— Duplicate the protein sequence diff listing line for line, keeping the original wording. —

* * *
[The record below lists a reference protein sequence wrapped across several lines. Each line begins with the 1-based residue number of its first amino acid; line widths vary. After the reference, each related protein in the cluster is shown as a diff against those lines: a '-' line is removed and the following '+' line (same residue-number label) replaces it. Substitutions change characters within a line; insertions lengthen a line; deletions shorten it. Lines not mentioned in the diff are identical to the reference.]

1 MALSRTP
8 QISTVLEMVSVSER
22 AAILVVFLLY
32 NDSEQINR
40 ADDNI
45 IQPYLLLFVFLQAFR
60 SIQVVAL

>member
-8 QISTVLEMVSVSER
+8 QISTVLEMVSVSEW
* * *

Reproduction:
[The record below lists a reference protein sequence wrapped across several lines. Each line begins with the 1-based residue number of its first amino acid; line widths vary. After the reference, each related protein in the cluster is shown as a diff against those lines: a '-' line is removed and the following '+' line (same residue-number label) replaces it. Substitutions change characters within a line; insertions lengthen a line; deletions shorten it. Lines not mentioned in the diff are identical to the reference.]

1 MALSRTP
8 QISTVLEMVSVSER
22 AAILVVFLLY
32 NDSEQINR
40 ADDNI
45 IQPYLLLFVFLQAFR
60 SIQVVAL

>member
-8 QISTVLEMVSVSER
+8 QISTVLEMVSVSEW